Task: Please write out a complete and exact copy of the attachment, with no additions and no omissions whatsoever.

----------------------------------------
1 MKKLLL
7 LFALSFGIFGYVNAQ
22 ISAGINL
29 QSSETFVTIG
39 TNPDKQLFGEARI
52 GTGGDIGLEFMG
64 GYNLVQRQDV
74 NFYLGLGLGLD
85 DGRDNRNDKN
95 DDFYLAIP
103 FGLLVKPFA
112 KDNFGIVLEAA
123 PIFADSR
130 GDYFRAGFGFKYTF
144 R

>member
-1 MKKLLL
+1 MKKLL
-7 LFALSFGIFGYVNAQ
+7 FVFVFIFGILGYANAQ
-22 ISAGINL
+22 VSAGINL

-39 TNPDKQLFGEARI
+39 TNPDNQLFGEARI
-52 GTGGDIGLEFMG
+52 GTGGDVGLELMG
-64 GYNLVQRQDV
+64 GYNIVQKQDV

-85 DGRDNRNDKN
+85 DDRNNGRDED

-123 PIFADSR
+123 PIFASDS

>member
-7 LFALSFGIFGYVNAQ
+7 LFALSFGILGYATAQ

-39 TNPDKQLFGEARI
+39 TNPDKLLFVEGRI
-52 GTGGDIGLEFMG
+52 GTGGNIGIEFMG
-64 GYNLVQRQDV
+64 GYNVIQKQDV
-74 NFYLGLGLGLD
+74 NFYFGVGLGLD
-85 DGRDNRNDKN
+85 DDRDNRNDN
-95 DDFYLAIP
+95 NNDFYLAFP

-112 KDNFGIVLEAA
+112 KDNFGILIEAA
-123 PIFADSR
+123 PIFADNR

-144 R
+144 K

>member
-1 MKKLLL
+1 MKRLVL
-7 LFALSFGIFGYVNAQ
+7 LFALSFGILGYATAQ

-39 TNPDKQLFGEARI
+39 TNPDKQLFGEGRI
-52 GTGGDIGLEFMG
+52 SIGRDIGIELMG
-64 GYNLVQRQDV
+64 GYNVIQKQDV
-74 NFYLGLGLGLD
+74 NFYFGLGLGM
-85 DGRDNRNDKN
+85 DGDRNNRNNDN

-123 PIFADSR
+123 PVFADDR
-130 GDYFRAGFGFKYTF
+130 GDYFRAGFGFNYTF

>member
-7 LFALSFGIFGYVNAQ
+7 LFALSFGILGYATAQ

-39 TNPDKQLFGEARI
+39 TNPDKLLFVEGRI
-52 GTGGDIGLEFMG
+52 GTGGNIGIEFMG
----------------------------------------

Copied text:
1 MKKLLL
7 LFALSFGIFGYVNAQ
22 ISAGINL
29 QSSETFVTIG
39 TNPDKQLFGEARI
52 GTGGDIGLEFMG
64 GYNLVQRQDV
74 NFYLGLGLGLD
85 DGRDNRNDKN
95 DDFYLAIP
103 FGLLVKPFA
112 KDNFGIVLEAA
123 PIFADSR
130 GDYFRAGFGFKYTF
144 R

>member
-1 MKKLLL
+1 MKKLL
-7 LFALSFGIFGYVNAQ
+7 FVFVFIFGILGYANAQ
-22 ISAGINL
+22 VSAGINL

-39 TNPDKQLFGEARI
+39 TNPDNQLFGEARI
-52 GTGGDIGLEFMG
+52 GTGGDVGLELMG
-64 GYNLVQRQDV
+64 GYNIVQKQDV

-85 DGRDNRNDKN
+85 DDRNNGRDED

-123 PIFADSR
+123 PIFASDS

>member
-7 LFALSFGIFGYVNAQ
+7 LFALSFGILGYATAQ

-39 TNPDKQLFGEARI
+39 TNPDKLLFVEGRI
-52 GTGGDIGLEFMG
+52 GTGGNIGIEFMG
-64 GYNLVQRQDV
+64 GYNVIQKQDV
-74 NFYLGLGLGLD
+74 NFYFGVGLGLD
-85 DGRDNRNDKN
+85 DDRDNRNDN
-95 DDFYLAIP
+95 NNDFYLAFP

-112 KDNFGIVLEAA
+112 KDNFGILIEAA
-123 PIFADSR
+123 PIFADNR

-144 R
+144 K

>member
-1 MKKLLL
+1 MKRLVL
-7 LFALSFGIFGYVNAQ
+7 LFALSFGILGYATAQ

-39 TNPDKQLFGEARI
+39 TNPDKQLFGEGRI
-52 GTGGDIGLEFMG
+52 SIGRDIGIELMG
-64 GYNLVQRQDV
+64 GYNVIQKQDV
-74 NFYLGLGLGLD
+74 NFYFGLGLGM
-85 DGRDNRNDKN
+85 DGDRNNRNNDN

-123 PIFADSR
+123 PVFADDR
-130 GDYFRAGFGFKYTF
+130 GDYFRAGFGFNYTF

>member
-7 LFALSFGIFGYVNAQ
+7 LFALSFGILGYATAQ

-39 TNPDKQLFGEARI
+39 TNPDKLLFVEGRI
-52 GTGGDIGLEFMG
+52 GTGGNIGIEFMG